5/30/2009  Zoellick Warns Stimulus ‘Sugar High’ Won’t Stem Unemployment (Bloomberg)
posted: 6/4/09                   3       25
#4 



5/4/2009  EU police disperse Kosovo Serb protest
dispersed Serbs protesting against Albanians, who want to rebuild their houses in the northern town of Kosovska Mitrovica
(United Press International)
posted: 5/11/09                   2       21
#5 



4/19/2009  G20: additional funding will benefit Western European banks
tripling of the IMF's resources to $750 billion and an increase of $100 billion in the multilateral development banks' lending capacity
(Banking Business Review)
posted: 6/4/09                   4       20
#6 



4/3/2009  The G20 moves the world a step closer to a global currency
The world is a step closer to a global currency, backed by a global central bank, running monetary policy for all humanity
(London Telegraph)
posted: 6/5/09                   2       21
#7 



2/7/2009  IMF Says Advanced Economies Already in Depression (Update1)
Ten days ago, the IMF cut its world-growth estimate for this year to 0.5 percent, the weakest pace since World War II. Stimulus packages alone won’t succeed in dragging the global economy out of recession unless confidence is restored in the banking system, Strauss-Kahn said today.
(Bloomberg)
posted: 5/4/09                   3       17
#8 



9/23/2006  The dark horse: He's Tony Blair's Mr Fix-It, the self-professed hard man of Labour politics and a shameless self-publicist. Now, having put his years of drinking behind him, John Reid is a contender for the Labour leadership. But will he dare stand against his enemy Gordon Brown? Tom Bower investigates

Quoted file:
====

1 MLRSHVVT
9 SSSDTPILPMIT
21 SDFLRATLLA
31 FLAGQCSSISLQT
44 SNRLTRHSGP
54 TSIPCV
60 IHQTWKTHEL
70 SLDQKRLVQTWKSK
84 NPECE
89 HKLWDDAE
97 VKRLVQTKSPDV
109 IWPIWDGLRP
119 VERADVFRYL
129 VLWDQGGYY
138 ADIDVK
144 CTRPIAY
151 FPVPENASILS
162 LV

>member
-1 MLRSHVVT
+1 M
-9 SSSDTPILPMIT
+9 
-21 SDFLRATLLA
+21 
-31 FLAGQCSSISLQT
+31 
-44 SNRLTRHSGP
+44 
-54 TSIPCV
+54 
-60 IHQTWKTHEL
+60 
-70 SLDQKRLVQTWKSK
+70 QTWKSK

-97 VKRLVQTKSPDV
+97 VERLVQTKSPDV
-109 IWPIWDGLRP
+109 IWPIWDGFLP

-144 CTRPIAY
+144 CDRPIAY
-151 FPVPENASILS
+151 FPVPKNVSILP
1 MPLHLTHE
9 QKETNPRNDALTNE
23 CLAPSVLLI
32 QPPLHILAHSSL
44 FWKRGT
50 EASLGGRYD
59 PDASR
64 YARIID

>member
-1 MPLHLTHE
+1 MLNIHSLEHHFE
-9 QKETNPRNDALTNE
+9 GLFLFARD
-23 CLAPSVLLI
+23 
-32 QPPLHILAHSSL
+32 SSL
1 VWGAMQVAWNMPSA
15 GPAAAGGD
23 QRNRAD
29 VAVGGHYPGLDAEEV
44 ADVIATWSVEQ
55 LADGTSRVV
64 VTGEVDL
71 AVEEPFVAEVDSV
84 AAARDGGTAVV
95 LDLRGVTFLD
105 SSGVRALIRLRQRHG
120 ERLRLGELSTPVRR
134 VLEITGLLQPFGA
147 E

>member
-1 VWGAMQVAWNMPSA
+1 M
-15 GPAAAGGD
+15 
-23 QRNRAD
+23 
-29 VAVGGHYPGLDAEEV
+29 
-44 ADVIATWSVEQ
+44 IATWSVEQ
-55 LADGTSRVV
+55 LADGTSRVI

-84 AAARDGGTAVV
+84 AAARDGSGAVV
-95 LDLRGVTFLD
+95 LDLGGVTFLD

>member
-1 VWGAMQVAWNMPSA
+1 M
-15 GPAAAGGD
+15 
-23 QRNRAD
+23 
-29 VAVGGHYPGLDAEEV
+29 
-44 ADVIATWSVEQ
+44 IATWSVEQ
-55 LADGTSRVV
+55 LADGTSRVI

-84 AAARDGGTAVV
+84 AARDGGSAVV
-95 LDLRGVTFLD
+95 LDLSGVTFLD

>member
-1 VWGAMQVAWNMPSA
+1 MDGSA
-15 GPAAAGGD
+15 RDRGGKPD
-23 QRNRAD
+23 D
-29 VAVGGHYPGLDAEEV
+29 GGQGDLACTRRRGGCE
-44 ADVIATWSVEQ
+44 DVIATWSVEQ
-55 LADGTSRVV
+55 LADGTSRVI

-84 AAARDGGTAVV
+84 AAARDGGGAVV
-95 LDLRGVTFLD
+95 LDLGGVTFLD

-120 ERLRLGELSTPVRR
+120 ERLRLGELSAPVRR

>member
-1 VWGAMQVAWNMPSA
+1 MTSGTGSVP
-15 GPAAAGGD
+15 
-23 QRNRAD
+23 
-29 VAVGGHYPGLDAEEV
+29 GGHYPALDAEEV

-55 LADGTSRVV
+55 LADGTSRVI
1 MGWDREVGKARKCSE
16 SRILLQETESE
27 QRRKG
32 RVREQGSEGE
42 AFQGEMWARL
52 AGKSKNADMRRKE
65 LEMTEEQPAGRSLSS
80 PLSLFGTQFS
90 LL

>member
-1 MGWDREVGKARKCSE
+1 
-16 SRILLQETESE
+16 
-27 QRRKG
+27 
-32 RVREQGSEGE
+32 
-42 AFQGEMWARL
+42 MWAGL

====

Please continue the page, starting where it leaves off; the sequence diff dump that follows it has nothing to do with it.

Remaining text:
In 1991, John Reid's reputation appeared to be in tatters. Drunk one day in the House of Commons, he tried to force his way on to the floor to vote. When an attendant stepped forward to stop him, Reid threw a punch. What the MP for Motherwell North did not realise was that he had taken aim at a former SAS soldier. As bemused colleagues looked on, he was effortlessly wrestled to the ground. The humiliating spectacle proved what they all suspected: that Reid had a serious problem. He went slinking off to the Westminster bar to console himself and feed a drinking habit that many believed would eventually wreck his career in politics. Fast forward 15 years and Reid has not only recovered from the alcoholism that threatened to ruin him, but is now touted as a key Blairite "Stop Gordon candidate" in the race for the new Labour leadership. As Home Office minister, this summer, he executed the most astonishing publicity coup against John Prescott, claiming much of the credit for the thwarted Heathrow bombings. It was not the first time that Reid, a shameless self-publicist (he is commonly referred to as minister for the Today programme), had eclipsed the deputy prime minister. Nine years earlier, the sound of Reid's voice on BBC radio's flagship show so incensed Prescott that he shouted at one of his civil servants, "Why the hell is he going on? It should be me." Prescott's jealousy confirmed Reid's emerging importance as Tony Blair's Mr Fix-It. Equally important among Labour's clan, Reid's promotion signalled the final pardon for his conduct during what a friend calls "The Darkness" - his years of alcoholism.